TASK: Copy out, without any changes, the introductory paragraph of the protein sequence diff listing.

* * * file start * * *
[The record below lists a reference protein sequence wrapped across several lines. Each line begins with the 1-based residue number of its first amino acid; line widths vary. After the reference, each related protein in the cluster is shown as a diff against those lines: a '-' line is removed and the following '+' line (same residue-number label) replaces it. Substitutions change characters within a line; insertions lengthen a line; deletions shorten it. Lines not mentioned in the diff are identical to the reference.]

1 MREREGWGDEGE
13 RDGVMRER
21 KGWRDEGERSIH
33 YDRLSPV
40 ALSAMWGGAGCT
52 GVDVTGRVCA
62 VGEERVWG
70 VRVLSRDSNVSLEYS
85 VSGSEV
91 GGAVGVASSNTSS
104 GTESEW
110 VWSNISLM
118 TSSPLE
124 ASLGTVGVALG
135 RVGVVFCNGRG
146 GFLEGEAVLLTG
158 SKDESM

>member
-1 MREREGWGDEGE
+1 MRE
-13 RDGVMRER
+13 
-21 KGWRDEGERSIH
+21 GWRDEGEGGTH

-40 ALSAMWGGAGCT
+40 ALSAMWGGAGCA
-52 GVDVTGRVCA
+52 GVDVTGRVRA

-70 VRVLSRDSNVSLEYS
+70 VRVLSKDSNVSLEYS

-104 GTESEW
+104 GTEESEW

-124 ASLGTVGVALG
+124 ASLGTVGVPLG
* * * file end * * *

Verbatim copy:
[The record below lists a reference protein sequence wrapped across several lines. Each line begins with the 1-based residue number of its first amino acid; line widths vary. After the reference, each related protein in the cluster is shown as a diff against those lines: a '-' line is removed and the following '+' line (same residue-number label) replaces it. Substitutions change characters within a line; insertions lengthen a line; deletions shorten it. Lines not mentioned in the diff are identical to the reference.]